Outstanding facilities for special needs students at Rotherham CollegePublished Wednesday, 8th January 2014
Youngsters with complex special needs going on to further education in Rotherham are to have a specialised service in the future.
Rotherham College of Arts and Technology is to develop its Rother Valley campus to provide an improved service for 16 to 24-year-olds who have complex autistic spectrum conditions and disorders. The project will see the redevelopment of an existing library space and courtyard area to create an employability and progression centre, as well as a quiet study and respite area.
The funding for the new facilities has come from a successful joint bid for £513,374 made by Rotherham College and the Council from the second round of the government's Demographic Growth Capital Fund.
The successful bid will replicate at the Rother Valley campus in Dinnington the excellent facilities that already exist at the town centre campus.
As part of making the bid, the Council and the College identified that there is increasing need in the borough for young people with autistic spectrum disorders, and made the successful bid for increased provision to meet this demand.
The new employability and progression centre will see the development of social enterprise activity, such as horticulture, retail and hospitality and catering. This will allow students to undertake training in a range of vocational areas through 'real work' experience, which prepares students for moving into employment but which is carried out within a closely supported environment.
The gateway area will be used to provide a quiet study area and also a respite area for students who have high anxiety, are susceptible to sensory overload or who experience a crisis point. Computer technology will be available, and will enable students to continue to study until they reach the point where they feel able to return to their classroom.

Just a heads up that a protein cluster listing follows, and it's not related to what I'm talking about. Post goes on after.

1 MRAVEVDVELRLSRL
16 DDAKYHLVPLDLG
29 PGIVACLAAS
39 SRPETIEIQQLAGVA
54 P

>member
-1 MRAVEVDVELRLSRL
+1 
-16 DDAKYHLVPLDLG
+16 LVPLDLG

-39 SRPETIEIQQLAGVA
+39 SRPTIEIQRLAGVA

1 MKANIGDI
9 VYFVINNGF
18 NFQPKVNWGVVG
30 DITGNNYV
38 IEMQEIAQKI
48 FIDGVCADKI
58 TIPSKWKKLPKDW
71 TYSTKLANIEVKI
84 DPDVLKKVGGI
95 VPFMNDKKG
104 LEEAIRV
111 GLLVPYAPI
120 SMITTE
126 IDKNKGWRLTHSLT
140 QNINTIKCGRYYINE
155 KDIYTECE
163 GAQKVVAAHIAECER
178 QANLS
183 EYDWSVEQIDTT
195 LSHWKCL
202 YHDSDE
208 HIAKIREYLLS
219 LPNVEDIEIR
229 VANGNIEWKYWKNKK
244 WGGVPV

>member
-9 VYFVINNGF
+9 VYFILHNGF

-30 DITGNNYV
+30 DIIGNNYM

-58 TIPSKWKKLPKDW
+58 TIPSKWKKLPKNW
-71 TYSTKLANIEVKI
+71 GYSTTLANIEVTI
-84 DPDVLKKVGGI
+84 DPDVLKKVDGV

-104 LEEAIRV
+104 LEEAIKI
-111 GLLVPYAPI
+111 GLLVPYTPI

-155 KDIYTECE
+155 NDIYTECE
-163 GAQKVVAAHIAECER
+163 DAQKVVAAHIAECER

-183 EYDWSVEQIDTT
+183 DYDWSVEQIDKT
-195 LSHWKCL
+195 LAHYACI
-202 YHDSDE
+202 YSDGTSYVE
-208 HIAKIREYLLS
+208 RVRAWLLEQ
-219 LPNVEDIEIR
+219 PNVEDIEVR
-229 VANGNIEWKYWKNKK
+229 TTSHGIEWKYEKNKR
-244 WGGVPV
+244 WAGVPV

Gill Alton, Principal of Rotherham College, said it was "fantastic news" for both the local area and the College.
She added, "This is a great outcome and demonstrates the excellent partnership working between the local authority and the College. The work will be completed in the autumn term this year. Initially, students will be placed on programmes within the progression centre and will then be supported to move on to programmes across the College once they are familiar with the vocational environments.
"They will then be supported on this programme through the autism centre and employability hub to enable progression to employment, traineeship and apprenticeship outcomes."
Councillor Paul Lakin, Cabinet Member for Children and Young People Services, described it as, "excellent news".
He added, "The provision will improve behaviour, attendance and achievement and support young people in Rotherham who want to go on to further education, but who have complex needs that often hold them back from the opportunities available."